An Extract: The Listener
A poetic sympathy with nature weaves itself through Kenneth Steven’s collection of short stories, Winter Tales. Just as his protagonist in ‘The Listener’ immerses himself in the Russian wilderness on a quest to ‘hear…exactness’, so too the author invites us to listen for the lyricism in landscape. These are not loud stories but are almost startling in their melodic clarity. As 2018 hurtles onward, tales like ‘The Listener’ can remind us to take time to reflect on the quiet beauty of our surroundings.
One night he lay watching the stars. Nothing had moved all day; the trees sculpted from silence. The lake a single piece of black glass, untouched and unbroken. By the side of the path a fur of insects danced in stillness, a pillar of things in their own intricate tangling. For a moment he’d wanted to bring his bare hand into them, to know if they would brush against him or change their dance. But he didn’t.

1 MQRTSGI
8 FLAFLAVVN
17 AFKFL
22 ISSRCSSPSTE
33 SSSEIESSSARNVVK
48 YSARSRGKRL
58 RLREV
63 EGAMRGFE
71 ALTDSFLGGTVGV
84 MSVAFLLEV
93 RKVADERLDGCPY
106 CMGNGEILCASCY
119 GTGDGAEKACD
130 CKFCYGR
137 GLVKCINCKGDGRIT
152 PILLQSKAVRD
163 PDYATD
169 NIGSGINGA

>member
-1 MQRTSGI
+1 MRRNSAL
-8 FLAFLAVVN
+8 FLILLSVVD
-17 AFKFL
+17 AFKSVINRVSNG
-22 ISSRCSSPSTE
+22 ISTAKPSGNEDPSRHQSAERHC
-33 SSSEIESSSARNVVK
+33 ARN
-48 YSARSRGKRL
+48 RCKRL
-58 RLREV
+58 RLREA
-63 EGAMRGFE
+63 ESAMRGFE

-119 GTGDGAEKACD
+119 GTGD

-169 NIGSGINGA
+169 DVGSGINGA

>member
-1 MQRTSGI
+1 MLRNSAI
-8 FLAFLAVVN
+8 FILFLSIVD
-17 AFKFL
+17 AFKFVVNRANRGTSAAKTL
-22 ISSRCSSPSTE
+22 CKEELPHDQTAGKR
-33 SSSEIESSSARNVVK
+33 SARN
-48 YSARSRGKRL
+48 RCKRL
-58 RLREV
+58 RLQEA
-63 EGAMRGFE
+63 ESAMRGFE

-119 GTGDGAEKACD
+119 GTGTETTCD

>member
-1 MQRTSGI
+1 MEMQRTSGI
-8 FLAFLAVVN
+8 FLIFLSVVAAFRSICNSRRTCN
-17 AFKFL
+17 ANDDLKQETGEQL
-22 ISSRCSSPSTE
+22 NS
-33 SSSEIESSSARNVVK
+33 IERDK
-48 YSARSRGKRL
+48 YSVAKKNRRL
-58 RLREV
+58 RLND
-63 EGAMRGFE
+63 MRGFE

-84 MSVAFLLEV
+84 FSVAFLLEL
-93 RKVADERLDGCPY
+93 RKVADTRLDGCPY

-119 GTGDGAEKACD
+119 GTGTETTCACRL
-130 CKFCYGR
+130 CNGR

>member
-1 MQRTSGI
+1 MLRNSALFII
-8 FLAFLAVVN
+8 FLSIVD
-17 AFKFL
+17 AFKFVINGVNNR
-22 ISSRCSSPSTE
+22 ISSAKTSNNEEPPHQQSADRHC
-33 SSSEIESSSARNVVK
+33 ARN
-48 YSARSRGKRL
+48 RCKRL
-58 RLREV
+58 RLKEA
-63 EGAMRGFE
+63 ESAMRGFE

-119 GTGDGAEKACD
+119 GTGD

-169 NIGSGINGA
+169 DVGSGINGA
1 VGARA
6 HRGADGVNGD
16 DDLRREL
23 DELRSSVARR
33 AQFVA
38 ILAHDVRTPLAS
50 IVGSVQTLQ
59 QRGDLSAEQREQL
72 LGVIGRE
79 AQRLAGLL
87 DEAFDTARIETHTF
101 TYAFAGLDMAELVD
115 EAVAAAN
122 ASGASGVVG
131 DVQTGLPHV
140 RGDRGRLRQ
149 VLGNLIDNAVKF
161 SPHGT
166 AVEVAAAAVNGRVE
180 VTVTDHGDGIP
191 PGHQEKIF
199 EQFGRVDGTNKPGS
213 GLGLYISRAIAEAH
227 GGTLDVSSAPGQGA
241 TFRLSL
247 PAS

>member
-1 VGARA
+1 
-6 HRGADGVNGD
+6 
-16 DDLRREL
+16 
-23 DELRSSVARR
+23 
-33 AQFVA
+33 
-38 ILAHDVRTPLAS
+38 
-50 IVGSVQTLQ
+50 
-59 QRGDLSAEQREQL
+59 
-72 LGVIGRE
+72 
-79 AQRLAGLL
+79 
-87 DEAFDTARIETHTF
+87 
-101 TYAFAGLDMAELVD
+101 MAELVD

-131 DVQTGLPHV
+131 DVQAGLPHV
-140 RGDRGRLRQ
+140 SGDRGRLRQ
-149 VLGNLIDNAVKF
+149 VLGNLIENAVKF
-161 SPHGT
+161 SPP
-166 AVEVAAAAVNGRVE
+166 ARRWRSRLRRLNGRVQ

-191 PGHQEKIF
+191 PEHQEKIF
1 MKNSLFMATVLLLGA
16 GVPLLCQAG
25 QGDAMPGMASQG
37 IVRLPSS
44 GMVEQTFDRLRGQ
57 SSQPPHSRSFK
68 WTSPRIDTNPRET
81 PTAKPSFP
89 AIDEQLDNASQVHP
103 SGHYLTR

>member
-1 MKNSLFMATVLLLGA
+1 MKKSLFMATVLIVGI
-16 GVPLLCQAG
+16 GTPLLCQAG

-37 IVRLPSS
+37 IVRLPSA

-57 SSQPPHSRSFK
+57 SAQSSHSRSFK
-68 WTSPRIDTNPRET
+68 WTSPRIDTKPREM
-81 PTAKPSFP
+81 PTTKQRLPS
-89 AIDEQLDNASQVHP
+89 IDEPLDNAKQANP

He lay and watched the stars. He could have walked through the night; it never went more than grey. The edges of the trees were there; the rims of the hills. But he didn’t. He wanted to lie and listen to the stars. They flickered and fired on the grey cloth of the sky, and he thought how the dead ones drew him most – the ghosts of stars that were no more. They were the memories of stars and he was watching how once they were, and it made him wonder – as many times before – if it might be possible to travel until you could look back and see the earth as once it was.
He watched the crackling remnants of the stars until he thought they were like bonfires; like lonely bonfires in the sky, untended and desperately far from one another. He was pulled down into sleep and he walked that landscape, the vast distance between bonfires.
But he woke when he heard the wind – long, slow casts about the cabin. The wind was unhurried; a great, slow searching. He heard too the dried and empty fragments of heather, the tiny pieces of dwarf birch, gathered and carried in the wind’s hands. He got up, naked, in the early morning nothingness of the day, and watched and listened.
Kenneth Steven is a popular poet, speaker and author. With Marylebone House, he has published a novel, The Well of the North Wind, and a book of short stories, Winter Tales, from which 'The Listener' is drawn.